11. Hitchcock always seems to care more about the characters in the film than the plot, and carefully leads the audience to the same path. Peter Lorre's characters in the beggining of the film looks like a nice guy, almost too nice, actually. Here we have to give credits to the actor and his amazing talent and capacity to play villans, even without being explicit the viewer can sense some off-putting kind of mood. I think the similarity with his silent works here lies on the fact that the beginning scene it's pratically all action and no dialogue, he builds the tension mostly with the images and focuses on the crowd's reaction. We can see the main difference later, when the dialogues begin to take more importance in the picture.
  12. In this film we are able to see for the first time how creative and willing to experiment Hitchcock is, not only with images, but with the sound too. He again uses the POV but this time through the sound and passes the character's anguish to the viewer making us enter in her mind and feel the anxiety caused by the word "knife" due the way the word is repeatedly stressed, causing her to even throw the object. Though very creative and innovative at that time, I have my doubts if this technique of experimentation with the sound would cause a very positive impression in the audience nowadays, it would maybe give a sense of unnaturality since the audicence is far more used to sound pictures, and perhaps it seems to be preferable now to focus on the images to cause a sense of subjectivity rather than the sound.
  13. The POV shot is one of my favorite techniques in the Hitchcock style, I think is efficient, highly functional and always interesting to see something literally through the eyes of a character, you can feel more easely their afflictions and emotions, it causes a kind of empathy in the public (which sometimes can even also cause some disconfort if the character is up to no good, for instance), it makes the viewer somehow more intimate with that character and in extension with the film itself. (and I have to say, when I was watching Downhill I thought the female character was accusing him of theft?)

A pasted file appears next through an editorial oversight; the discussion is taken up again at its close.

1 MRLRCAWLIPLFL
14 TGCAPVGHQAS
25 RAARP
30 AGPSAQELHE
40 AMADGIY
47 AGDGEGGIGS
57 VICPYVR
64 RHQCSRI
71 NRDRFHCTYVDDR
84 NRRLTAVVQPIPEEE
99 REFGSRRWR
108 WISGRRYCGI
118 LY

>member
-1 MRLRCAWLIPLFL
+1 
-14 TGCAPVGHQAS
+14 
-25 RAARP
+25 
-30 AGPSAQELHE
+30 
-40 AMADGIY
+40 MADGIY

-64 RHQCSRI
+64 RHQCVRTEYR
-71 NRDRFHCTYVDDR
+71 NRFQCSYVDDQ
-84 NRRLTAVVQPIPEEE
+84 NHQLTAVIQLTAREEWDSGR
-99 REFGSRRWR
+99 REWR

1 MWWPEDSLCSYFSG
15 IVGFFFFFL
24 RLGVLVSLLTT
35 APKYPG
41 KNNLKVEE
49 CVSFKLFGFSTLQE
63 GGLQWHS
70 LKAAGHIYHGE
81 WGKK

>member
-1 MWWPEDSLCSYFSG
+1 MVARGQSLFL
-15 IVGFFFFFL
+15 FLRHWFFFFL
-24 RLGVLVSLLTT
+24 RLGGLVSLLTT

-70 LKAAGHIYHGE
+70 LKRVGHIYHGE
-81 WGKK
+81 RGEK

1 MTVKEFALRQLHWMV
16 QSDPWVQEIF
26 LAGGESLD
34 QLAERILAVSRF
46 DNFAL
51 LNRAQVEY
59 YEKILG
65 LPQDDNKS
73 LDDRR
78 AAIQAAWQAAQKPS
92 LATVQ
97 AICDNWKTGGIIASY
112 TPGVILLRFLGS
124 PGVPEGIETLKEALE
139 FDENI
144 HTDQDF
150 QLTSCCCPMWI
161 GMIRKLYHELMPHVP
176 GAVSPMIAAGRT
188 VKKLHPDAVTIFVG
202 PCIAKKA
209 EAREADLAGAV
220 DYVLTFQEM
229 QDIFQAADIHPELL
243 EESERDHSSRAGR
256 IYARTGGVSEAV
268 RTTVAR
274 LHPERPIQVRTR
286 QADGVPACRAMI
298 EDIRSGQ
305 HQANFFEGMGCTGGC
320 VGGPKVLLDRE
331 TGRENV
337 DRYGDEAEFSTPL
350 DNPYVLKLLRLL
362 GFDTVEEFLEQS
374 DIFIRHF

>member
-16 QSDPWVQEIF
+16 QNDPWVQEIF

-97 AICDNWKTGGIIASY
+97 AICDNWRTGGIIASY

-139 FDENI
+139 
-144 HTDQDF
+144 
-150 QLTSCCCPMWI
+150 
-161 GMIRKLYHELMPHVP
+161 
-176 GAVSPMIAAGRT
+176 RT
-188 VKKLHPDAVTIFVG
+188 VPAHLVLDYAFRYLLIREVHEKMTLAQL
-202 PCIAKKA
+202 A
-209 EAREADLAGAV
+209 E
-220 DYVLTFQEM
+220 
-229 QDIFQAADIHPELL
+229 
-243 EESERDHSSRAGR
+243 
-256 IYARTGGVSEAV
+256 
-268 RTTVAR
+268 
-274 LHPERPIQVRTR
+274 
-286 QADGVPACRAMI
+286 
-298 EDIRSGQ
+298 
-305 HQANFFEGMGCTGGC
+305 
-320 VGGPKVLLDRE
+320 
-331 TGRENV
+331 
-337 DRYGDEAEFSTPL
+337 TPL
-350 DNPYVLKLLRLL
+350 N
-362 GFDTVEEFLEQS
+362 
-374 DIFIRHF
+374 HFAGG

14. In this film Hitchcock makes use of another of his favorite subjects to build a suspense: the paranoia. In this scene especially he's able to portray the character's feelings, isolation and intense jealousy in such a way that the viewer can easily feel his torment, in the middle of a party where everyone is having fun he's dominated by the fear of losing his wife. The way the tormented imagination of the character is shown in this scene made me even sense some degree of surrealism.
  15. I watched The Lodger yesterday and it's a great picture, heavily influenced by the German Expressionism. The greater similarity I see between this scene and the former is the interest Hitchcock seems to have in the public's reaction: the men watching the girls dancing in The Pleasure Garden and the reaction of the public towards the recent murder in this one, but the difference lies on the nature of the situations and reactions, one is much lighter while the other is a lot darker. The interesting thing in this film is that no murder is actually shown, Hitchcock clearly prefer to focus on the despair of the public instead. And the woman screaming is a big exponent of Hitchcock's style, he shows panic like no one else due mostly to his clever choice for close up, and of course the most famous cinematic female scream comes to mind: Janet Leighs in Psycho.
© 2020 Turner Classic Movies Inc. A Time Warner Company. All Rights Reserved Terms of Use | Privacy Policy
×
×
  • Create New...